January 4, 2022
As millennials enter managerial positions, they are fashioning organisations in their image.
They’ve been accused of killing the credit card, print news, doorbell, mayonnaise, cereal industries (as well as divorce)*, and now, looking at their attitudes towards workplace culture, it might be safe to say that millennials are well on their way to “killing” the workplace as older generations know it.
Millennials – those born between 1981 and 1996 – have been driving change at the workplace since they first entered the labour market about 20 years ago. As new entrants into the workforce, they started pushing organisations to rethink the way they work if they wanted to retain talent. Today, with millennials entering managerial positions (the oldest millennials turned 38 in 2019), that tentative shift is being cemented as they back policies that would have been unheard of at a workplace run by earlier generations.
What’s in: remote work, learning at work, reskilling opportunities, skilled freelancers filling skill gaps, flexible teams, continuous feedback, transparency and collaboration. Among the things on their way out are the traditional 9-5 office routine and annual performance reviews (which millennials are known to particularly dislike as they prefer regular and continuous feedback from their managers).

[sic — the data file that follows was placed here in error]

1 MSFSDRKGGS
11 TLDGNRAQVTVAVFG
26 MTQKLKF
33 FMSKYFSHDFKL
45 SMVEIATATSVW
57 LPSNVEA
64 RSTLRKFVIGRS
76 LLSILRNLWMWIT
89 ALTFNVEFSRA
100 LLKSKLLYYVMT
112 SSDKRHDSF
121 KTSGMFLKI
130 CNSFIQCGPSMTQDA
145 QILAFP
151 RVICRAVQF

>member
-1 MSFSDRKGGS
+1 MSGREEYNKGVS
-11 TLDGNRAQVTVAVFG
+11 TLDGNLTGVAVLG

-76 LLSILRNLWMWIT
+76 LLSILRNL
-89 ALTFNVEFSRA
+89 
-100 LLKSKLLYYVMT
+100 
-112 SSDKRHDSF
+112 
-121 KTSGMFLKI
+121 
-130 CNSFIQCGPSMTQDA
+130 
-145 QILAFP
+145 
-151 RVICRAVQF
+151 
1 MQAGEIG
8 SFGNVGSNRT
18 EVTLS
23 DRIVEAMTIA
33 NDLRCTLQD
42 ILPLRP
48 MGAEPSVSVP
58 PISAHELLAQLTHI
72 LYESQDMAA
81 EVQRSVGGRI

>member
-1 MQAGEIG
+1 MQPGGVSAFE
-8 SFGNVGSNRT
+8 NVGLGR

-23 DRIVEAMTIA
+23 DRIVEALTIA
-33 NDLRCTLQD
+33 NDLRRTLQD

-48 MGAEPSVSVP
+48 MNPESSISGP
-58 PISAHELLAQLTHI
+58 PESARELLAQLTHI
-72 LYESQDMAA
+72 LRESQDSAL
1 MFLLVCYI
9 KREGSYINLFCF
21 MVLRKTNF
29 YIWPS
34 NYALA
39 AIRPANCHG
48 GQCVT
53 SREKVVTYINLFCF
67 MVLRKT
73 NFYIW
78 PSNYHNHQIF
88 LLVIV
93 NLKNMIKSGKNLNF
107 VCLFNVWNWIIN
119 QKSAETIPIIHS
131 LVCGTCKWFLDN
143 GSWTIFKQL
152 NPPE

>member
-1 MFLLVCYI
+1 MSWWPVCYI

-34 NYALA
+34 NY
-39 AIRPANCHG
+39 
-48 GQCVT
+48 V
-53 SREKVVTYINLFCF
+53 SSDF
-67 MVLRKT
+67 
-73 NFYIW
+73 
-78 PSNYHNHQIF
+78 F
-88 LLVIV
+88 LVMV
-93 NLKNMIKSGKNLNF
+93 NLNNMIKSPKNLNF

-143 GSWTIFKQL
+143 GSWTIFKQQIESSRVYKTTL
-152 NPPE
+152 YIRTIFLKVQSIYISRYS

By 2025, millennials will make up a large part of the global workforce. With 48% of younger generation managers director level or higher already, change is coming whether the old guard wants it or not.
Here are the four biggest ways in which millennials are changing the traditional workplace – for the better.
Remote work, flexible timings, sabbaticals that allow millennials to maintain a work-life balance are changes that millennials (and technology) have brought to the workplace. In fact, millennials aren’t even likely to consider a job if it doesn’t offer them the option of working remotely, said an SHRM report, suggesting that organisations must embrace flexibility if they wanted to retain younger talent. But this is one area in which millennials clash with colleagues from older generations, it said. Maybe this is why even as remote work is slowly getting common, 57% companies lack a work-from-home policy, says an Upwork study. Time to wake up and smell the coffee, we say.
The workplace is changing for freelancers too. If they were earlier seen as low on the list of priorities, Upwork predicts that by 2028, freelancers, temporary and agency workers will comprise 24% more of departmental headcount as compared to today because millennials, will be in positions to make these decisions, view such workers positively.
Some would argue that millennials are the most opinionated generation. That is possibly true given the fact that they grew up in the age of social media. Texting, tweeting, face timing – this is an instant communication generation. They also cannot wait 12 months before receiving feedback at work; they want it now. Companies must adopt a 360 degree feedback system if they want to attract and retain millennials, suggested a KPMG report.